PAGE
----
&nbsp &nbsp &nbsp &nbsp &nbsp &nbsp &nbsp &nbsp &nbsp &nbsp &nbsp &nbsp &nbsp &nbsp &nbsp &nbsp &nbsp &nbsp &nbsp &nbsp &nbsp &nbsp &nbsp &nbsp &nbsp &nbsp &nbsp &nbsp &nbsp &nbsp &nbsp &nbsp &nbsp &nbsp Click the image to open in full size.
MONEY MANAGEMENT,

Money management is king. In the land of the trader, money management has ruled and killed all the traders who don’t believe in it.

This is nothing new, but few new traders use money management wisely and get “killed” because of it. There is a myth among new traders that you HAVE to be right more times than wrong. This table is one that I’ve taken from “The Master Swing Trader” by Alan Farley:

<table border="1"> <tr><td>%Win</td><td>Trades</td><td>Avg Win</td><td>Avg Loss</td><td>Profit</td></tr> <tr><td>75%</td><td>100</td><td>£800</td><td>£2000</td><td>£10,000</td></tr> <tr><td>50%</td><td>100</td><td>£800</td><td>£600</td><td>£10,000</td></tr> <tr><td>25%</td><td>100</td><td>£800</td><td>£133</td><td>£10,000</td></tr> </table>

What the table shows is that to be profitable, or more profitable, you can either work on being right more often, or reducing the losses. Most new traders will let their losses run and run, which means the trades that follow must be right to claw back the money they have lost.

This is a table that Chris Manning displays, and it really shows the importance of cutting your losers

<table border="1"> <tr><td>% loss &nbsp &nbsp;</td><td>% gain needed<br>to break even</td></tr> <tr><td>10%</td><td>11%</td></tr> <tr><td>20%</td><td>25%</td></tr> <tr><td>50%</td><td>100%</td></tr><tr><td>80%</td><td>400%</td></tr> </table>

It shows that the higher the loss the significantly higher % gain it takes just to get back to square one.


The most effective way of controlling your trades is to look at the risk / reward ratio of the trade before you enter into it. This is done by setting a rough price target, and knowing the position of your STOP. From this you can then work out the risk / reward ratio, for example

Current price = 100
Target = 109
Stop = 97

Reward = 9 points
Risk = 3 points (including commission).
Giving a 3:1 ratio

Knowing where to place the stop is a difficult thing, but the rule of thumb is that the stop is placed at the point the chart tells you “you are incorrect” Most people (including myself) rarely take anything less than a 3:1 ratio, especially for stocks. A 3:1 ratio means that you only have to be right 25% of the time to break-even.

Once your in a trade one of 3 things can happen, Either your stop gets hit, the price moves sideways or the price moves into profit. The first 2 you can’t really do much about, but when a price moves into profit, then you move the stop to lock in some profit. This is an art form in itself.

The important thing is to make sure that at any one point, the risk should not be equal or greater than the reward. In the above example, if the price went to 105, and we didn’t move the stop we would have this scenario.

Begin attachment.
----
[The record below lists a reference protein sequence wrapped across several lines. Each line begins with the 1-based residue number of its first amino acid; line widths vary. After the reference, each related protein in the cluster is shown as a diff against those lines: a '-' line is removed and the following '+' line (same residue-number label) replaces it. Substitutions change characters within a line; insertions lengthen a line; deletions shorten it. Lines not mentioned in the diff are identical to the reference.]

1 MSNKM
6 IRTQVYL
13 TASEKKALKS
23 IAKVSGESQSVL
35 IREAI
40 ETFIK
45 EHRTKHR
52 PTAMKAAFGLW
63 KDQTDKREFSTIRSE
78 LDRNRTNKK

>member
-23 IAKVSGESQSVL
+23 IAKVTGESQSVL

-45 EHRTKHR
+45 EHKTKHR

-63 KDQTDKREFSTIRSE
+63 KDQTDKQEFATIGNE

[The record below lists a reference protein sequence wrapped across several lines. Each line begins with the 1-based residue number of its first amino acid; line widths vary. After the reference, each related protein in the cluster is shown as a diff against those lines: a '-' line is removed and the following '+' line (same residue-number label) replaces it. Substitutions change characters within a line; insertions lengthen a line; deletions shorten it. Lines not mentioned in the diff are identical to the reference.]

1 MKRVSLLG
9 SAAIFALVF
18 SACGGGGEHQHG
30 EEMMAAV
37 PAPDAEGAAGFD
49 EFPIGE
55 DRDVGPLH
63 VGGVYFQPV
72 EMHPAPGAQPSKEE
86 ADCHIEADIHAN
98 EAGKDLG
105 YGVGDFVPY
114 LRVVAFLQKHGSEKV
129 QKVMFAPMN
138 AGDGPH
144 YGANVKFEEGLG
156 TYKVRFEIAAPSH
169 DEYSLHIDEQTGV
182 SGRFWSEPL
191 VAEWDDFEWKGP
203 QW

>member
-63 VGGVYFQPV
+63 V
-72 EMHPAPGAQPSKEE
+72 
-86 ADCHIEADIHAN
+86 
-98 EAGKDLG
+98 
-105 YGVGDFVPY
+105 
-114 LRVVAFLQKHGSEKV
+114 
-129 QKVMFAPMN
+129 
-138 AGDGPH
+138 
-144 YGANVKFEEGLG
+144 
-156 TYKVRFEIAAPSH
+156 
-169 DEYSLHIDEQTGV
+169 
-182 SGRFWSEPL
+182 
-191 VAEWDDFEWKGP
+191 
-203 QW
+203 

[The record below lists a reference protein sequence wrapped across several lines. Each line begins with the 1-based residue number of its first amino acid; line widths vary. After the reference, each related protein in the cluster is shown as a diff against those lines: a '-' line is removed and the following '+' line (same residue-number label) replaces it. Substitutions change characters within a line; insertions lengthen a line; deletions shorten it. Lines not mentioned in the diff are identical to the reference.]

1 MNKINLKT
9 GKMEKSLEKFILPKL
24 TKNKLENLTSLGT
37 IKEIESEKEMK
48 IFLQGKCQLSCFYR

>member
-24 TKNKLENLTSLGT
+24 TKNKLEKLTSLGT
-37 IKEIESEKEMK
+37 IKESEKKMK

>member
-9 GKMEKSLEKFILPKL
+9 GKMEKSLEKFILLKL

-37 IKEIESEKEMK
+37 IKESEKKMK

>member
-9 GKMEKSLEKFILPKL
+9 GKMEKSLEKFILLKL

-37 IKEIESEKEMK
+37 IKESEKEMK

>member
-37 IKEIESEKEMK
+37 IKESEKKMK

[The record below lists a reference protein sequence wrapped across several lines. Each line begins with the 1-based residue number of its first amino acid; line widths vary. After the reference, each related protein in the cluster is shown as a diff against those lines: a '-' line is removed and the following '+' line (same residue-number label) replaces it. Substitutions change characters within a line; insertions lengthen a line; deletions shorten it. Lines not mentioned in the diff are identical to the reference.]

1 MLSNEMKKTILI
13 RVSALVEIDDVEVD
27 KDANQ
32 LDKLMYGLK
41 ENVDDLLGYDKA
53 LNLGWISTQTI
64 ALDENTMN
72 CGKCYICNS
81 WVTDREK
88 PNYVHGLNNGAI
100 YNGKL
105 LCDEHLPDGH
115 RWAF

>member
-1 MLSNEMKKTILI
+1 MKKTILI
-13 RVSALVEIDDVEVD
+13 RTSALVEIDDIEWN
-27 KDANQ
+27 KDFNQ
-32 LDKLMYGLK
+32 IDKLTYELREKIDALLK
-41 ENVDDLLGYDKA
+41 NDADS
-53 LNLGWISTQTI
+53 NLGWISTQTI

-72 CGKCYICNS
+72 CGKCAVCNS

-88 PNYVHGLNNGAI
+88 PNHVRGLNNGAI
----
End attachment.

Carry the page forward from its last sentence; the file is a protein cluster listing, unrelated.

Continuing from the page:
Current price = 105
Target = 109
Stop = 97

Reward = 4 points
Risk = 8 points
Giving a 1:2 ratio

This is where moving the stop to lock in profits really comes in. If we move the stop to 102, we lock in 2 points worth of profit and have the following risk / reward

Current price = 105
Target = 109
Stop = 102

Reward = 4 points
Risk = 3 points
Giving a 1.3:1 ratio, which is a lot better than the 1:2 ratio we had earlier.

Moving stops, and stops placement is very difficult, but I will hopefully find someway of explaining it next week.

If we have a look back at the chart of AAL from last week, we can see that at the close on the 24th January we would have had this risk profile.

Click the image to open in full size.

Current price = 874
Target = 930
Stop = 859

Reward = 56 points
Risk = 15 points
Giving a 3.73:1 ratio, which is good enough for me


The other aspect of money management is the stake size. I know a few traders who’s stake size is too large for the account they are trading. The important thing, especially when you are first starting out, is to make sure that you “Stay in the Game” as most of your learning will come when your actually trading.

The accepted level of risk amongst the professional traders and the trading authors is 1% of your capital on every trade. I used to trade with 2% risk, but that was far too much, and it still scares me today to think that I actually had that risk!! When your risk increases, any bad run that you have will be magnified beyond your control.


The chart I would like everyone to look at this week is BAY (British Airways) over a 6 month period on a daily chart. The advfn.com url is http://www.advfn.com/cmn/chrt/chrt_w...nd1_3=&ind2_3= and if you need help posting up a chart, then this thread should help you. http://www.trade2win.co.uk/boards/sh...&threadid=4624

As with the AAL chart, please draw in any support, resistance or trendlines that you think are relevant, and give a breakdown as before with,

An explanation of the trendlines drawn.
Trade : Buy now, Sell now, Buy at x price, Sell at x price or stay away
Risk profile with: Entry price, Target, Stop-loss and the Risk / Reward Ratio.

As always there is no wrong or right answers and I would love to see your analysis.

Take care,